Latitude and latitudinal extent: a global analysis of the Rapoport effect in a tropical mammalian taxon: primates
Analyses of the Rapoport effect (species at high latitudes have broader latitudinal ranges) usually indicate only a weak effect in the tropics. However, studies of tropical taxa are rare. This study used a global analysis of a tropical order, primates, to ask two questions. Is there a Rapoport effect in this tropical, terrestrial mammal, globally or per continent? If so, can the effect be explained by greater adaptability of higher latitude taxa. Location
Geographical data for the majority of primates species are available. Genera, rather than the species, were the main data used because the genus is a more stable taxonomic level for this order. Regressions and Spearman correlations were used to test for the effect. Generic ranges are the sum of the constituent species’ ranges. In addition, phylogenetic effects were controlled for to minimize dependence of data. Results
The Rapoport effect is apparent globally when Madagascar and outlier taxa are excluded. It is also present separately in Africa, Asia and Madagascar when outlier genera are excluded, but not in South America. The effect persists globally, and in Africa and Asia when phylogeny is controlled for.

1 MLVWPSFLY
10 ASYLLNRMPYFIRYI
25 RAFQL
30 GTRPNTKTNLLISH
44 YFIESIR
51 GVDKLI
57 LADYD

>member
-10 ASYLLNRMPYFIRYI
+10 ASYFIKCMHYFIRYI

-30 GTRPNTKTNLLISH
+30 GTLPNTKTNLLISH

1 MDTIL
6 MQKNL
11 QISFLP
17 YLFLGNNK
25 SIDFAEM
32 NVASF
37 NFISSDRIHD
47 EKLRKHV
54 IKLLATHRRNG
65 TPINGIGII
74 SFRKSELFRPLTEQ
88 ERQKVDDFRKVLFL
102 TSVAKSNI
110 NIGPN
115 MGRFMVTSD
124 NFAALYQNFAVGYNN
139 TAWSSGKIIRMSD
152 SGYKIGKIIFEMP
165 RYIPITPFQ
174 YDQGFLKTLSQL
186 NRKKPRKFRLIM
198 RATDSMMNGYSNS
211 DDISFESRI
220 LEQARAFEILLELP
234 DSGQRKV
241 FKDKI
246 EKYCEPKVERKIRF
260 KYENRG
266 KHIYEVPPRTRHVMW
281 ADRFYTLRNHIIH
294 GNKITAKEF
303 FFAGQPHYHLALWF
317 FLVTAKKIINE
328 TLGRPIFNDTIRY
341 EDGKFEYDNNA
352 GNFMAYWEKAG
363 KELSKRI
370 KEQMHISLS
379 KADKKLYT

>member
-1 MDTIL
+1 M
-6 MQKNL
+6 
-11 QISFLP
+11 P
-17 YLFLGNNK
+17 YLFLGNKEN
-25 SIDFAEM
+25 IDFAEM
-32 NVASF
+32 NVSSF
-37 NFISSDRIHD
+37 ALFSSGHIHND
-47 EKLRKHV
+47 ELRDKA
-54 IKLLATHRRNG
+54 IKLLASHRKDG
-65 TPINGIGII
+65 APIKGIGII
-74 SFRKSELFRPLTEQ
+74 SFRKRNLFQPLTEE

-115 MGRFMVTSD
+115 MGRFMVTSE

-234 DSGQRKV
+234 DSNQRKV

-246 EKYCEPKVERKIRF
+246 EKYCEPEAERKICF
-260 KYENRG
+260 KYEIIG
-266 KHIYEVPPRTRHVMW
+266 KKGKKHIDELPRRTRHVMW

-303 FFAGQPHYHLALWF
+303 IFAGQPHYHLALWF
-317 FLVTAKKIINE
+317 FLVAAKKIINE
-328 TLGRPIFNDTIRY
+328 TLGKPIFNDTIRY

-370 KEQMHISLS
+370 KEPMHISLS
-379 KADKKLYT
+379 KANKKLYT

Climatic variation (temperature or precipitation) correlates with either mid-latitude or extent of latitude of genera in Africa, Asia and the Americas (insufficient data for Madagascar), but controlling for phylogeny confirms only the African and Asian correlations. The four measures of adaptability of taxa (number of dietary types, number of habitat types, body mass and number of species per genus) correlated variously with latitudinal extent of the taxa, but the correlations did not always match the existence of a Rapoport effect in the respective continents. Main conclusions
The intercontinental variation apparent in the Rapoport effect in the tropics should be fruitful material for further study of the causes of the Rapoport effect. The discovery of significant associations of measures of adaptability with latitudinal extent in both the presence and the absence of a Rapoport effect indicates that care is needed in using such associations to explain the Rapoport effect.